Although short-term weight loss options – diet pills and lap band surgeries among them – seem abundant, the first Food and Drug Administration-approved long-term weight loss drug in nearly a decade is now available for U.S. patients.
Belviq was approved by the FDA last June and is marketed toward obese or overweight adults with at least one serious medical condition. In clinical tests, Belviq underwhelmed, with patients seeing minimal results. More concerning is the resounding opinions of doctors who question if the health risks outweigh the benefits of the drug. [embedgallery id=167333]
We asked Dr. Joseph Colella, a robotic and bariatric surgeon specializing in weight loss and nutrition at the University of Pittsburgh Medical Center, about the risks involved with Belqiv and other weight-loss supplements.
What specific risks associated with Belviq are troubling to you?
For Belviq, the risks include depression, migraine headaches and memory difficulties. In total, the incidence of side effects may be as high as 30 percent. That's awfully high given the very modest weight loss of 3-5 percent of total body weight that was achieved in early studies of Belviq. The pill also comes with a warning to stop the drug after three months if 5 percent weight loss is not achieved.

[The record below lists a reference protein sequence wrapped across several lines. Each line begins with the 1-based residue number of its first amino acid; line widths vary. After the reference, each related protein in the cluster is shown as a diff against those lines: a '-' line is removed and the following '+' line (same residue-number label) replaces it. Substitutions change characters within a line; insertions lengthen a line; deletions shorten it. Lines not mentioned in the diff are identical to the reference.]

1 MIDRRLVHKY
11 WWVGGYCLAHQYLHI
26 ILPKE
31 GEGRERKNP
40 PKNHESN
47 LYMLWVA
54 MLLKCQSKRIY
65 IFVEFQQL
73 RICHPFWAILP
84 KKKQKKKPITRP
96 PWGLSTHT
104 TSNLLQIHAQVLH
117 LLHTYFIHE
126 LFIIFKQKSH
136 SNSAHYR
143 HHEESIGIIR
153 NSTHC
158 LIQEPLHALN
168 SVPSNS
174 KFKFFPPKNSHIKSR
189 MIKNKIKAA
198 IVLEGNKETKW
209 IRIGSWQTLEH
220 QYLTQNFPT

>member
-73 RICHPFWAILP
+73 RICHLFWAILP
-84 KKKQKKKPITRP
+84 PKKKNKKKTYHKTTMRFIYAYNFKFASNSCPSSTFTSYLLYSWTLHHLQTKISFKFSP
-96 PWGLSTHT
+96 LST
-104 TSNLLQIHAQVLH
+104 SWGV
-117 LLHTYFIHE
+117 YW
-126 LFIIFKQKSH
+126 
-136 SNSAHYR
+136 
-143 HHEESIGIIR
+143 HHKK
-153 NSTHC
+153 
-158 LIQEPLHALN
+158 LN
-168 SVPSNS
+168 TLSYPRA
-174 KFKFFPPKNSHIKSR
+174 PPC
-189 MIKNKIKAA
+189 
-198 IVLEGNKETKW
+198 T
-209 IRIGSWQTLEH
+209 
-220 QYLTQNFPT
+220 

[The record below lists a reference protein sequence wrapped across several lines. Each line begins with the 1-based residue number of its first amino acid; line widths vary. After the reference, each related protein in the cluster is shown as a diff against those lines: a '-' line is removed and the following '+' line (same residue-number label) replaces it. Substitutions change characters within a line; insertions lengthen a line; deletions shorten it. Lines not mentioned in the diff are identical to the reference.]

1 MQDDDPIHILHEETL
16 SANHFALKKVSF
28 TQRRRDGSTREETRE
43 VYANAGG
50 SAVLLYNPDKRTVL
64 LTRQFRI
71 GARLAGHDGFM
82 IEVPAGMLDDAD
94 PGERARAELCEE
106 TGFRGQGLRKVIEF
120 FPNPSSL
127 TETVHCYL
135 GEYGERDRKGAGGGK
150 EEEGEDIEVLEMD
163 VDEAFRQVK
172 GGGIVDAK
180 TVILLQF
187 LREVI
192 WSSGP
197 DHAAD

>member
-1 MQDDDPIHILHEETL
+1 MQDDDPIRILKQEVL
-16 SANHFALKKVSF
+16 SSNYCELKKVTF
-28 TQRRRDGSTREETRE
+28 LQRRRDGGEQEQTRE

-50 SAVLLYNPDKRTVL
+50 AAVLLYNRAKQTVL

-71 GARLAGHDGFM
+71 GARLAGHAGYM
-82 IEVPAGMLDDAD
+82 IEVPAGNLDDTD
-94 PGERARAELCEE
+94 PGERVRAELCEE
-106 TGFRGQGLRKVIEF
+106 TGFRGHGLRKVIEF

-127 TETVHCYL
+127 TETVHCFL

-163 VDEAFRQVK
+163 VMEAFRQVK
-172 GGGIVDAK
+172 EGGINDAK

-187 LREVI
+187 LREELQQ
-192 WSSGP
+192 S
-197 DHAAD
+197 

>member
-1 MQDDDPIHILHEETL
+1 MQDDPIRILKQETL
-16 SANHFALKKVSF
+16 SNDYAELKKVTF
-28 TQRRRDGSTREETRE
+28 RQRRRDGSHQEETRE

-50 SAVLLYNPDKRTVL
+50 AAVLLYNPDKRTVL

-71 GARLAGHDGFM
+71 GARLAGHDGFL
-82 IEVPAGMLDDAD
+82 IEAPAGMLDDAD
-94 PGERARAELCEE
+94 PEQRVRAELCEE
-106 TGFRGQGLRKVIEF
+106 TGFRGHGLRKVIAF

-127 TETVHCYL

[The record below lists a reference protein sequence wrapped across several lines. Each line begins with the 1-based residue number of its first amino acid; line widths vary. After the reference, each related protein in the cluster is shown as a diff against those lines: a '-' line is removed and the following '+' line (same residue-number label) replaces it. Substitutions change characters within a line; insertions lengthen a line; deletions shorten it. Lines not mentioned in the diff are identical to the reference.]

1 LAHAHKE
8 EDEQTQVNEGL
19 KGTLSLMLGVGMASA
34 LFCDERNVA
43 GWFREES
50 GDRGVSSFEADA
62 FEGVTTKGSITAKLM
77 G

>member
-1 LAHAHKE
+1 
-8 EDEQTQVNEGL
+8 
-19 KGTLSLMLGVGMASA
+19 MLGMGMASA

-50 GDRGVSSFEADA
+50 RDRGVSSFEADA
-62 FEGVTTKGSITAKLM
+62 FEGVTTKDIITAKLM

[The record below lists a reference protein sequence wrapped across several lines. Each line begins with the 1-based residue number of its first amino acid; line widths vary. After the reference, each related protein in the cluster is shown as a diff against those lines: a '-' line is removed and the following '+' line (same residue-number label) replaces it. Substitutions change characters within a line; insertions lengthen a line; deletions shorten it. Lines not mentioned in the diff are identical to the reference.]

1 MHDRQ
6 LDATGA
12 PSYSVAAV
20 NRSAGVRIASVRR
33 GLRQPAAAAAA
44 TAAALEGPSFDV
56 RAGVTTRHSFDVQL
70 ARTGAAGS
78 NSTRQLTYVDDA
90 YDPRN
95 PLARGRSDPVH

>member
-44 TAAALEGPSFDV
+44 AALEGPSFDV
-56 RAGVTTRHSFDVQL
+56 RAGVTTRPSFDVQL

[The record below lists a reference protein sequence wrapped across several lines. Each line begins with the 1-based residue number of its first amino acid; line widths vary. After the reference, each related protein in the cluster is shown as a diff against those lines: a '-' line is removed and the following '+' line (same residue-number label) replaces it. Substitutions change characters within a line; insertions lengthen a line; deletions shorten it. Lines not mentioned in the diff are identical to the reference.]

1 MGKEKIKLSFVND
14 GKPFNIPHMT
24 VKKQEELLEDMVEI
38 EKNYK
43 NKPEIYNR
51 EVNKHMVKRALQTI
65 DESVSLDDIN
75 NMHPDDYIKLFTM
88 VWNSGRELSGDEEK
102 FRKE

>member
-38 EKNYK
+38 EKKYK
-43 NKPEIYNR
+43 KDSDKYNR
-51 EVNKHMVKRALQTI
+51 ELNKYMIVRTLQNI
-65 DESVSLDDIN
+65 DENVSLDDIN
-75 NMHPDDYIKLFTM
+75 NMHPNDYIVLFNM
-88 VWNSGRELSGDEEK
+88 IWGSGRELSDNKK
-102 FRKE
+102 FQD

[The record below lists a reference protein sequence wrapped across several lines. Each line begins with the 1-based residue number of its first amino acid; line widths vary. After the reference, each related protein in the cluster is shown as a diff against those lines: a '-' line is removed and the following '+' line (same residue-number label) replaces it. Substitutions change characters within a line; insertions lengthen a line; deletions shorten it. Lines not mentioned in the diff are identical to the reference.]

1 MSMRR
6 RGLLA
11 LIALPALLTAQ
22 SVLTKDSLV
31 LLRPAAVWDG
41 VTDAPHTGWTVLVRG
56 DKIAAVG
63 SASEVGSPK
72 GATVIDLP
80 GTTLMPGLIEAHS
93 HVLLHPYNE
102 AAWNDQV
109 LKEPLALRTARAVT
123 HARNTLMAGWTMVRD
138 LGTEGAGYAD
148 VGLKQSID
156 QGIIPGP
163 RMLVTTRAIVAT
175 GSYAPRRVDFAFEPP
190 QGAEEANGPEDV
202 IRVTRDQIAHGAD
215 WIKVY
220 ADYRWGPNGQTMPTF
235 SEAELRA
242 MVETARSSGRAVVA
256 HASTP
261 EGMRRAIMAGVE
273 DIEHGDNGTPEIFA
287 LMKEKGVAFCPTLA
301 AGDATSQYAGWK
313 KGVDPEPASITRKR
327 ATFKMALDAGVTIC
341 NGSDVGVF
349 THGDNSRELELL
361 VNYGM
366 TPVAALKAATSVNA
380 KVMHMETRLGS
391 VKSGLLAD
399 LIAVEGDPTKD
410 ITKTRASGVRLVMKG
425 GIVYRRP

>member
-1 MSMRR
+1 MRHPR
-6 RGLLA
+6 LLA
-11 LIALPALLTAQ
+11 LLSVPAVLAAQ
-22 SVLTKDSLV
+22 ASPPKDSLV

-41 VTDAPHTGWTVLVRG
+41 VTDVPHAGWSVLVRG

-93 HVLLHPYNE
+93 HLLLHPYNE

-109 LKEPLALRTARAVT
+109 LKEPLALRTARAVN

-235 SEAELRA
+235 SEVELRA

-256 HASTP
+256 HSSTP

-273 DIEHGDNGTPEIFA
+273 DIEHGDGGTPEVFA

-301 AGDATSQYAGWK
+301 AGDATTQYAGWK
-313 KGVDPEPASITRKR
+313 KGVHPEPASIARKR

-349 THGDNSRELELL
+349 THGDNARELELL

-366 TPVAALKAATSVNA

Belviq claims to have “mood-enhancing side effects” through the use of the ingredient lorcaserin hydrochloride. Can you explain exactly what effect it has on the body regarding weight loss?
The supposed mood enhancement touted here is as much a marketing ploy as anything and is absolutely not a reason to use this drug. As a matter of fact, certain antidepressant drugs that work in a similar fashion as Belviq actually can increase your appetite and cause weight gain. The point here is that this is very complicated chemistry and the serotonin receptors and concentrations in the central nervous system are not as well understood as we might like to think. If the appetite suppressant activity of Belviq was so fantastic, why are the weight loss results so poor? Something is still missing.
If consumers are going to use diet pills, where do you recommend they look for reliable information?
The best sources for information on diet pills are unbiased sources, but these are difficult to find. I recommend getting at least two opinions from trusted physicians and reading as much information as possible before proceeding.
Why have we yet to see a revolutionary diet pill or drug? Will we ever see one?
We will never see a diet pill that is ultimately effective until we extricate ourselves from our sugar and saturated fat addiction. These items taste too good and for most are irresistible even when appetite is suppressed. They make you sick and overweight at the same time.